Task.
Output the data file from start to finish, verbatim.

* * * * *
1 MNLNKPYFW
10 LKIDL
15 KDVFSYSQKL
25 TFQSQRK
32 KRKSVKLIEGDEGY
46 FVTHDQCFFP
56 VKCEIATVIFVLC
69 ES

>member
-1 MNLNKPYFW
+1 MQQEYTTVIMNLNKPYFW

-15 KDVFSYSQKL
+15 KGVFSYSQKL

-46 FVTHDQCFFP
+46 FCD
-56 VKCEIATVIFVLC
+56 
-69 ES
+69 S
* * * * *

1 MNLNKPYFW
10 LKIDL
15 KDVFSYSQKL
25 TFQSQRK
32 KRKSVKLIEGDEGY
46 FVTHDQCFFP
56 VKCEIATVIFVLC
69 ES

>member
-1 MNLNKPYFW
+1 MQQEYTTVIMNLNKPYFW

-15 KDVFSYSQKL
+15 KGVFSYSQKL

-46 FVTHDQCFFP
+46 FCD
-56 VKCEIATVIFVLC
+56 
-69 ES
+69 S